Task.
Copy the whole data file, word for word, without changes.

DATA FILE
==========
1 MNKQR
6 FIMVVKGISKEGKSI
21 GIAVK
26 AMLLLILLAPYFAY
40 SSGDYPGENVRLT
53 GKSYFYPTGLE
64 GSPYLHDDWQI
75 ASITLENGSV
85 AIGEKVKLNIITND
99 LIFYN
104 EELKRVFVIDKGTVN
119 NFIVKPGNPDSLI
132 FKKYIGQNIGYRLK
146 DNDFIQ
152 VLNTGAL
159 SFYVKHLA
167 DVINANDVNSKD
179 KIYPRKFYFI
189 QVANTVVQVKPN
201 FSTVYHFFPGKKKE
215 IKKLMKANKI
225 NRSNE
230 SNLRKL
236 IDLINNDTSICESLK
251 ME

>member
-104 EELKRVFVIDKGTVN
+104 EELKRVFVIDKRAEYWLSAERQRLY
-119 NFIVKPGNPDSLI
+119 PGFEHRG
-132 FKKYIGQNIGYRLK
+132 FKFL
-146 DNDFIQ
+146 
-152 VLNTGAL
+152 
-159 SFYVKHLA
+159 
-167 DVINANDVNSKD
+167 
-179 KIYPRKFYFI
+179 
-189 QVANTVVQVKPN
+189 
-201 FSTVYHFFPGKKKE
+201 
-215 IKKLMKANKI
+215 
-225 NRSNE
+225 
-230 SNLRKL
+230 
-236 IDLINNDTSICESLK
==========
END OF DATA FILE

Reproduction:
1 MNKQR
6 FIMVVKGISKEGKSI
21 GIAVK
26 AMLLLILLAPYFAY
40 SSGDYPGENVRLT
53 GKSYFYPTGLE
64 GSPYLHDDWQI
75 ASITLENGSV
85 AIGEKVKLNIITND
99 LIFYN
104 EELKRVFVIDKGTVN
119 NFIVKPGNPDSLI
132 FKKYIGQNIGYRLK
146 DNDFIQ
152 VLNTGAL
159 SFYVKHLA
167 DVINANDVNSKD
179 KIYPRKFYFI
189 QVANTVVQVKPN
201 FSTVYHFFPGKKKE
215 IKKLMKANKI
225 NRSNE
230 SNLRKL
236 IDLINNDTSICESLK
251 ME

>member
-104 EELKRVFVIDKGTVN
+104 EELKRVFVIDKRAEYWLSAERQRLY
-119 NFIVKPGNPDSLI
+119 PGFEHRG
-132 FKKYIGQNIGYRLK
+132 FKFL
-146 DNDFIQ
+146 
-152 VLNTGAL
+152 
-159 SFYVKHLA
+159 
-167 DVINANDVNSKD
+167 
-179 KIYPRKFYFI
+179 
-189 QVANTVVQVKPN
+189 
-201 FSTVYHFFPGKKKE
+201 
-215 IKKLMKANKI
+215 
-225 NRSNE
+225 
-230 SNLRKL
+230 
-236 IDLINNDTSICESLK